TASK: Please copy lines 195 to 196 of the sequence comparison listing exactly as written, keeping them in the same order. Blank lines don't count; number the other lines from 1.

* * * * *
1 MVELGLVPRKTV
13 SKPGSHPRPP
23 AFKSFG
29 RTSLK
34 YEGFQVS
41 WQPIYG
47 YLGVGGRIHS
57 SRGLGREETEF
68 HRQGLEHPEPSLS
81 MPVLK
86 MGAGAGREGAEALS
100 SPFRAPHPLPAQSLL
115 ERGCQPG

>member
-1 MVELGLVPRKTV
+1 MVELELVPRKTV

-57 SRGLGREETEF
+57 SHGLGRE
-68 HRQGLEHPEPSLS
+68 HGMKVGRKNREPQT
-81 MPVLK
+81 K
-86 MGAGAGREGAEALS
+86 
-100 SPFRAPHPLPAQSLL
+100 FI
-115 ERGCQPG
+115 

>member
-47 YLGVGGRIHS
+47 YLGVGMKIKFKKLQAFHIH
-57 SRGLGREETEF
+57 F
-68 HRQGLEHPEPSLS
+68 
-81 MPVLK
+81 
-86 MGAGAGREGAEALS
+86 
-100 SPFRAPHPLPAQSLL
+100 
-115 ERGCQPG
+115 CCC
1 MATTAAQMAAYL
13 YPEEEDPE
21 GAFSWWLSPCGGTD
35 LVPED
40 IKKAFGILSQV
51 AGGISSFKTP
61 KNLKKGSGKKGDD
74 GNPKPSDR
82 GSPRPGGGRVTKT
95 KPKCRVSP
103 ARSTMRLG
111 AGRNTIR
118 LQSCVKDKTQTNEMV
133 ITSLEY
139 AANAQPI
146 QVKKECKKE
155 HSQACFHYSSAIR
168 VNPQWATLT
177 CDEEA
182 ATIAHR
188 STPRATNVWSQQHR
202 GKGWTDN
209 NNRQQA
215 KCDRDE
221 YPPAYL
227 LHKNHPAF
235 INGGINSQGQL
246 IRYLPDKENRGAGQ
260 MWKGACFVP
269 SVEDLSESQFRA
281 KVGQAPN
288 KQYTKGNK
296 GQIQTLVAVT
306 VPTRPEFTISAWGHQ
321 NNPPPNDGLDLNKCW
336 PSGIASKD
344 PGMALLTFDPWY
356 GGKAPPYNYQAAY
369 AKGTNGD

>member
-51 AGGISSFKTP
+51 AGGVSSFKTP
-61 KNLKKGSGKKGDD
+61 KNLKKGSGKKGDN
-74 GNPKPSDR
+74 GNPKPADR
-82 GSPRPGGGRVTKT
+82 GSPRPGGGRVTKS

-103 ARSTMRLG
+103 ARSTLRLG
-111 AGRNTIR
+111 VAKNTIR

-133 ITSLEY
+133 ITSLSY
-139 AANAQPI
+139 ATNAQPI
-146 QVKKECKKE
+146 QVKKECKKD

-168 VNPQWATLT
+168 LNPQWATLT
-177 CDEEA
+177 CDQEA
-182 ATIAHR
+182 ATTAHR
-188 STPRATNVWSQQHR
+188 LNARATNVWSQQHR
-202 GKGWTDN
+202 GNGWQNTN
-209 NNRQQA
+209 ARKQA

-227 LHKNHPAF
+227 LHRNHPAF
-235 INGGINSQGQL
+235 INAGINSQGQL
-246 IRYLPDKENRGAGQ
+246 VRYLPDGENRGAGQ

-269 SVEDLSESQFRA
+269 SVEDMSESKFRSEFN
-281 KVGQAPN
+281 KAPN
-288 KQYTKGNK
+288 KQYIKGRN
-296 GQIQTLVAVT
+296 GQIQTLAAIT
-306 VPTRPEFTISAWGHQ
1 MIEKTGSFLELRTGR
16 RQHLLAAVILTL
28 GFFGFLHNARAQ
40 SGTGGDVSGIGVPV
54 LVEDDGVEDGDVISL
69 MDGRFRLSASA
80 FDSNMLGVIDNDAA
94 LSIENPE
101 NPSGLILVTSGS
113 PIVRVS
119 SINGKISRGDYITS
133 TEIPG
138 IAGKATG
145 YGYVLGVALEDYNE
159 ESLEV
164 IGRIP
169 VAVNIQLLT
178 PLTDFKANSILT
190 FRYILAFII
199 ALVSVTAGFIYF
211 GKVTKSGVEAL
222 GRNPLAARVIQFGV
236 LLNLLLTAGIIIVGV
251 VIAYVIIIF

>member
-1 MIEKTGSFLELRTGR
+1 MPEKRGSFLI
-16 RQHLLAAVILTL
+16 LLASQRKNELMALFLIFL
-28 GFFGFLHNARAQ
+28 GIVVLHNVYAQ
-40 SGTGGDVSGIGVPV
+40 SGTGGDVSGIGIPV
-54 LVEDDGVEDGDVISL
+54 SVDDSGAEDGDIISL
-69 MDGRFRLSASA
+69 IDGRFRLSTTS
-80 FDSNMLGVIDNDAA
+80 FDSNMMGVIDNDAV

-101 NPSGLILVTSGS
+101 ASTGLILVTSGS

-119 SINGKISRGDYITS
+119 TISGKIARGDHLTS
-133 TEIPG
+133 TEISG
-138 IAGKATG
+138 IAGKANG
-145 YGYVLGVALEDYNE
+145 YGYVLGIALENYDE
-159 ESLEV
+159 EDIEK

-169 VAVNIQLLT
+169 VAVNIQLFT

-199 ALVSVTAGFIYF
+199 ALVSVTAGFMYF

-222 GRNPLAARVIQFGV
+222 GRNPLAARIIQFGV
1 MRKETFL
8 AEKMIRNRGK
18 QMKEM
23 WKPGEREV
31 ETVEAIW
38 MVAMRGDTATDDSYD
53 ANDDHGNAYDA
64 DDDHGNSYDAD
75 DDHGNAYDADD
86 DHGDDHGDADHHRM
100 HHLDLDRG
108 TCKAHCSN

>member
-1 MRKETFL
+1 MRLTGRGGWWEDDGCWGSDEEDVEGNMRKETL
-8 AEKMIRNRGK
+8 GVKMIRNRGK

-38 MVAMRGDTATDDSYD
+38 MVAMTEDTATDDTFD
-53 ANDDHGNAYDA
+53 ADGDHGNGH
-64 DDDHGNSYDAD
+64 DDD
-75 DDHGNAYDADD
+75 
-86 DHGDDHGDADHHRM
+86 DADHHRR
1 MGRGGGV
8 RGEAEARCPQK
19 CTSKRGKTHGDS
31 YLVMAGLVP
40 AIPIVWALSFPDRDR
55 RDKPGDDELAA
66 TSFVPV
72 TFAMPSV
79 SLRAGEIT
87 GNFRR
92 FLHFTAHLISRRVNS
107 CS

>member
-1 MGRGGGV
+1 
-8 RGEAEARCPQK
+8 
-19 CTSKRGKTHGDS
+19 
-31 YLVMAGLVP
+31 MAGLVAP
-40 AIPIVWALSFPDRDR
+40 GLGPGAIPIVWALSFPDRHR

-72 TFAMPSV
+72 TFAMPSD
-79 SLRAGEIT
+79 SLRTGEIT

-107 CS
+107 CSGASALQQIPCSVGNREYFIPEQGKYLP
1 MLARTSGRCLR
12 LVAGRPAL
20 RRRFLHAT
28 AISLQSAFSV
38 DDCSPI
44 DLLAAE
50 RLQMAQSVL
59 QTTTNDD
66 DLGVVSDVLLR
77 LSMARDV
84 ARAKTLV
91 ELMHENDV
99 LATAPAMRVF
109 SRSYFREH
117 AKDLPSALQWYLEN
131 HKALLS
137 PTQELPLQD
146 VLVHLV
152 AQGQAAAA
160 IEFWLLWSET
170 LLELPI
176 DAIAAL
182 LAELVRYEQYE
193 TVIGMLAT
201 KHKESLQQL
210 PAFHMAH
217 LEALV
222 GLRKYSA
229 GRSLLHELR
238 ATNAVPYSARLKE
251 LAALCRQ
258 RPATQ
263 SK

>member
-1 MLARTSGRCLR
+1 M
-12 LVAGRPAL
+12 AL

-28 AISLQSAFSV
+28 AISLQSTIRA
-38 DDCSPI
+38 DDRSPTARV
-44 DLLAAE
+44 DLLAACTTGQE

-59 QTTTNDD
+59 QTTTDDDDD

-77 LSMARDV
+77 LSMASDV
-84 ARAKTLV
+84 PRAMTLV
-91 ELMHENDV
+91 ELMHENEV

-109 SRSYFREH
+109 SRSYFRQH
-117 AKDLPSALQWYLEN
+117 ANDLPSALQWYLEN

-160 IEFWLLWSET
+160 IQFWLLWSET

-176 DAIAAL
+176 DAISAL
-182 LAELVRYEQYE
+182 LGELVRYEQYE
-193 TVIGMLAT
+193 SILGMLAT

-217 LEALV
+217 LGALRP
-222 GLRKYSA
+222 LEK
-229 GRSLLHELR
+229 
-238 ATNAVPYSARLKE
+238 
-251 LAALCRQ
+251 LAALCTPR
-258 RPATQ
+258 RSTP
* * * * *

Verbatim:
86 DHGDDHGDADHHRM
100 HHLDLDRG